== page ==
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Scientific endeavour brings women in from the cold

18 July 2018

Women in leadership and a journey to Antarctica don’t seem to come together naturally. But in Homeward Bound, it’s the whole reason for existing. This is an Australian born initiative (literally dreamt into reality by Fabian Dattner, well known social entrepreneur and leadership expert) with some 33 nations now involved.

Ambitious? Yes. Achievable? Certainly.

Whether it is climate change, plastics pollution, species degradation or gender inequity in leadership, the issues facing our world today cannot be effectively addressed with everyone’s interests in mind when only half the population is represented in the decision-making process.

Women make up 45% of the global workforce, own 7% of the world’s assets, and hold, on average 16% of executive decision making roles: There are 24 female CEOs listed in the Fortune 500, which is under 5%. We know the data and the research that underpins it. It is now time to take defined action.

Homeward Bound, a small but important contributor to change, is a groundbreaking leadership, strategic and science initiative for women with a science background that aims to heighten their influence and impact in order to influence policy and decision making as it shapes our planet.

Homeward Bound launched in 2016 and has since turned into a global initiative. It is uniting 1000 women with a science background, over 10 years, from around the world (it is close to having reached 360 women already). In doing so, Homeward Bound will bring global awareness to the cost of low representation of women in leadership and their glaring absence from decision-making on issues that affect the state of our planet. (Below: The 2017 cohort in Antarctica.)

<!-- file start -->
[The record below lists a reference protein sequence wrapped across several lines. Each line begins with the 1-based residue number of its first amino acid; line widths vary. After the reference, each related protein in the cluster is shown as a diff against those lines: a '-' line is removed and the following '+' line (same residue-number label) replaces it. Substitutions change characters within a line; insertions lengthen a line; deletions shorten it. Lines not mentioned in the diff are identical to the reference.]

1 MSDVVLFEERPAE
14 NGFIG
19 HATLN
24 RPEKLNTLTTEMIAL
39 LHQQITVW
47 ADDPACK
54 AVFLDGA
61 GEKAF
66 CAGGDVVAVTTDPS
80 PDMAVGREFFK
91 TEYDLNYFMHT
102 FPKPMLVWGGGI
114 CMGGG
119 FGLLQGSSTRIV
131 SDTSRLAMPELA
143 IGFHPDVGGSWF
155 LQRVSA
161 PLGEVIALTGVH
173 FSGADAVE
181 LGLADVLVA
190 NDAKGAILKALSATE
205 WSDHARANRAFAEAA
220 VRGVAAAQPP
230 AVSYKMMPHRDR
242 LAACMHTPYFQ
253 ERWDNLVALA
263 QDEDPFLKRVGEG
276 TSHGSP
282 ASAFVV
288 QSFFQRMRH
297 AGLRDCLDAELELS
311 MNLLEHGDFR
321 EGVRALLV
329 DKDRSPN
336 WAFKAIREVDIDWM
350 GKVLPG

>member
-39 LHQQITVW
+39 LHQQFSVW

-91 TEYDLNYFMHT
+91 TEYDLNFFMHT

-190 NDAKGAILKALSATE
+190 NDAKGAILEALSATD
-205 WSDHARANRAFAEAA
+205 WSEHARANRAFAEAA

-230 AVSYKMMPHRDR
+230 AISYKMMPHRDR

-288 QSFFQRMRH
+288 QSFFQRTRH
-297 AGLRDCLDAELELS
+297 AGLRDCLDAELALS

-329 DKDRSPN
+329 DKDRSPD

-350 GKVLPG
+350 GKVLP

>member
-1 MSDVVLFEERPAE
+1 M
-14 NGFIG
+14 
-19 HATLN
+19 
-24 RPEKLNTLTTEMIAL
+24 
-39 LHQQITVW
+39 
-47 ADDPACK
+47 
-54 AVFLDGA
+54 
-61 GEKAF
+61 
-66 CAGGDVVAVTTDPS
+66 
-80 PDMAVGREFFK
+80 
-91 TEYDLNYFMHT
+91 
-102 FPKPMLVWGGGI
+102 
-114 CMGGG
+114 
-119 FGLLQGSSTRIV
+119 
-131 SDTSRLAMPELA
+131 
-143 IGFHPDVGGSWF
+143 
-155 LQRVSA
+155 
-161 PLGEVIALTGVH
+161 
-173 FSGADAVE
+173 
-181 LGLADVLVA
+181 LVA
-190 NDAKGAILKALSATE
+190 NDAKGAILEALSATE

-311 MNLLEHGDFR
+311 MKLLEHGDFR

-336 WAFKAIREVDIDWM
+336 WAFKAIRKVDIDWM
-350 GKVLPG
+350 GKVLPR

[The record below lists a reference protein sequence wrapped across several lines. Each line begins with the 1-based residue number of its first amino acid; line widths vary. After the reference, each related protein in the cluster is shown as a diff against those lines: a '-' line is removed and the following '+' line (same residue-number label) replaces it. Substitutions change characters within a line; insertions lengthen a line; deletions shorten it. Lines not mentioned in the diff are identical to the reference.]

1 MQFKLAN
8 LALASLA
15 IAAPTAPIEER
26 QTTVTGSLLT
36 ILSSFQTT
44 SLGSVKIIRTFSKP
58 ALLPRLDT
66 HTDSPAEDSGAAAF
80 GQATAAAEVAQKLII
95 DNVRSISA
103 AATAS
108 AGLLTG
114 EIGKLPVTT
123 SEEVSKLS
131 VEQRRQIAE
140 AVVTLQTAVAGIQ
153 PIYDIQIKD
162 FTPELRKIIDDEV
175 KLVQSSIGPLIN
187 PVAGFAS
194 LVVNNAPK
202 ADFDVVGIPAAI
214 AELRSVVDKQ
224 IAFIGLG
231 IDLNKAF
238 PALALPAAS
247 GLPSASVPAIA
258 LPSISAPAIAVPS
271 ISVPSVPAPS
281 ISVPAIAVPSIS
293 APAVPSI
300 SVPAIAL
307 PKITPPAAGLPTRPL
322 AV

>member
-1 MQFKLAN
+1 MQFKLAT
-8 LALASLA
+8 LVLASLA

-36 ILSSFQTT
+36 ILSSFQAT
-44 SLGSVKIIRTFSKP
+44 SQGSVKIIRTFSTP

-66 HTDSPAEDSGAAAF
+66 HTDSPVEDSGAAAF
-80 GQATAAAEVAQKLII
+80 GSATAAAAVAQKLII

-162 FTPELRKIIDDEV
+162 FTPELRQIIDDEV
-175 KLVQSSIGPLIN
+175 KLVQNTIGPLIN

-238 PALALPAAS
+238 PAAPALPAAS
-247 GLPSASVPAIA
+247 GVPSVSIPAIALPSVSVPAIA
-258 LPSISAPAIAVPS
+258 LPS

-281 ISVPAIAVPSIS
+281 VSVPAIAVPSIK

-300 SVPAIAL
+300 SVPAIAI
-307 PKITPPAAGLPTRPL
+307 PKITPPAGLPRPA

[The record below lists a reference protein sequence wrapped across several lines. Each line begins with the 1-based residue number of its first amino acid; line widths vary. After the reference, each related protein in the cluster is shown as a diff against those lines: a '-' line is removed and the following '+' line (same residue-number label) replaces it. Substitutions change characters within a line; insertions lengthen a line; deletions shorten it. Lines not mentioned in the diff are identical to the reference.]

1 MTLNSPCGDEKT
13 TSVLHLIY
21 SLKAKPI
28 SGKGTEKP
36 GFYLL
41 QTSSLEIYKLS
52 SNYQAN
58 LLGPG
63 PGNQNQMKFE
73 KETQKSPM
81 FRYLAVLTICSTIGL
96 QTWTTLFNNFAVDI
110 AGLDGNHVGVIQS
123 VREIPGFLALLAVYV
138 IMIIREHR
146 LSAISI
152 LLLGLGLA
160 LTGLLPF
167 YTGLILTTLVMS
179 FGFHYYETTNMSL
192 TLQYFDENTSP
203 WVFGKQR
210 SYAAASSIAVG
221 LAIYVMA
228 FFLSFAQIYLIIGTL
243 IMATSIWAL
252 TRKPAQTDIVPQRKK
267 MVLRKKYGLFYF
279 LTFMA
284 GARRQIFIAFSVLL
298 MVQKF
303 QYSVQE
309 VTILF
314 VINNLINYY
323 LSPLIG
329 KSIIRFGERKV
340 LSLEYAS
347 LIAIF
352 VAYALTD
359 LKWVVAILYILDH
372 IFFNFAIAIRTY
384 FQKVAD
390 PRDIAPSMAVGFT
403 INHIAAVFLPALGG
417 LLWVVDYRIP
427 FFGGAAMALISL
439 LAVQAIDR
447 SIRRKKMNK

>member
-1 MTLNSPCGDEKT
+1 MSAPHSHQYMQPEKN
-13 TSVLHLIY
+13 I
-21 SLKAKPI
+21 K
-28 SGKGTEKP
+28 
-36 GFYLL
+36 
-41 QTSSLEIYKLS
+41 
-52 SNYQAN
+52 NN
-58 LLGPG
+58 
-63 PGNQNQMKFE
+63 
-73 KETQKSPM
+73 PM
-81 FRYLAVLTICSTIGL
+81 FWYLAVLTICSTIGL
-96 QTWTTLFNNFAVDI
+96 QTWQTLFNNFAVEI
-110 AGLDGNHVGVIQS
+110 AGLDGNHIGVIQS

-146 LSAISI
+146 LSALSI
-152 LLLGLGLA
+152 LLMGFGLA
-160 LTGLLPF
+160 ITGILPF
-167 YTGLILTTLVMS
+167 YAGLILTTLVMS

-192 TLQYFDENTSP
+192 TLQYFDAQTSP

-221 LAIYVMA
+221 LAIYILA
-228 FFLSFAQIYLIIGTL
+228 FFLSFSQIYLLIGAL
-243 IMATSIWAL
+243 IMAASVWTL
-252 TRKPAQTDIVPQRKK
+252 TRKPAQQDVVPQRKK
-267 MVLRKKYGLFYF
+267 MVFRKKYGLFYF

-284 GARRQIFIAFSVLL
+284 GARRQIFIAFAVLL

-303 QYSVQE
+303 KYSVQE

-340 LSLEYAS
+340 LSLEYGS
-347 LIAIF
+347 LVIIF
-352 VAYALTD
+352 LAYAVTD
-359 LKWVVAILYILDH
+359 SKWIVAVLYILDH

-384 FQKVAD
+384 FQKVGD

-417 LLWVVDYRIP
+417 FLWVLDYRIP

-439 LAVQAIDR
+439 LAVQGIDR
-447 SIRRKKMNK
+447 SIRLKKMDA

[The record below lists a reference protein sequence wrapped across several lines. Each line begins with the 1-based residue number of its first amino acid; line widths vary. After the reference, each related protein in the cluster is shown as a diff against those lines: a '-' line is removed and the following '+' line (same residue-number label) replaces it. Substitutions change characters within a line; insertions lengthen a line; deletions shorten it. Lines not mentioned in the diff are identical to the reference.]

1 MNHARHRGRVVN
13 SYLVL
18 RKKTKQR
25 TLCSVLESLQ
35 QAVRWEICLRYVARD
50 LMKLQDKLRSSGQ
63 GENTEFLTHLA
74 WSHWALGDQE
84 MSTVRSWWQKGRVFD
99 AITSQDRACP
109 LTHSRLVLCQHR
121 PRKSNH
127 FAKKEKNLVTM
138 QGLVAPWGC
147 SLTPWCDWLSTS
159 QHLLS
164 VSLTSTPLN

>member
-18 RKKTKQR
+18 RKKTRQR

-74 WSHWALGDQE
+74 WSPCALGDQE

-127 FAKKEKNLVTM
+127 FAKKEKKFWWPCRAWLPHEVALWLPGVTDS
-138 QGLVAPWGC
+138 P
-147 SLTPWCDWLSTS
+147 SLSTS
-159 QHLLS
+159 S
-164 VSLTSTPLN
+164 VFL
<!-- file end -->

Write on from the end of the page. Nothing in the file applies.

Homeward Bound 2017 scientists in Antarctica

The undertaking is a year-long state-of-the-art program designed by and for women. It is based on studies that demonstrate women in leadership positions results in a more successful and sustainable decision making processes. Emerging research suggests women are more inclusive, collaborative, have a legacy mindset and are more trusted with assets (like money and people) – all of which are needed in leadership today. Evidence increasingly suggests that these assets will make a difference to the sustainability of our future.

This year, the 3rd cohort of participants comprises 80 women from 28 different countries who will participate in a 3-week expedition to Antarctica departing from Ushuaia, Argentina in December 2018.

One of the selected participants this year is Dr Stephanie Gardner, an Australian marine Biologist whose research focusses on how coral reef ecosystems respond to environmental stress from climate change. Her work has already taken her to tropical parts of the world, from the Great Barrier Reef to Hawaii, French Polynesia and New Caledonia. As a member of the Homeward Bound initiative, Stephanie (below) is in for a polar opposite experience.


“We are now halfway into the program, and Homeward Bound has already exceeded my expectations. I have experienced an incredible sense of family within and amongst the cohorts, drawn together by our common purpose. I have this unbelievable network of women from around the world, who I otherwise would never have had the chance to meet.”

Even though most of the participants will not get the chance to meet in person until the expedition to Antarctica, they are already engaging in coaching and training programs online, centered on leadership, strategy, visibility and communication.

What happens after 10 years? The global network of Homeward Bound will continue to grow and evolve as the challenges facing us today are met and overcome. These women are on a path of change.

If you want to be involved, follow their journey and spread the word. Together we are stronger.

Homeward Bound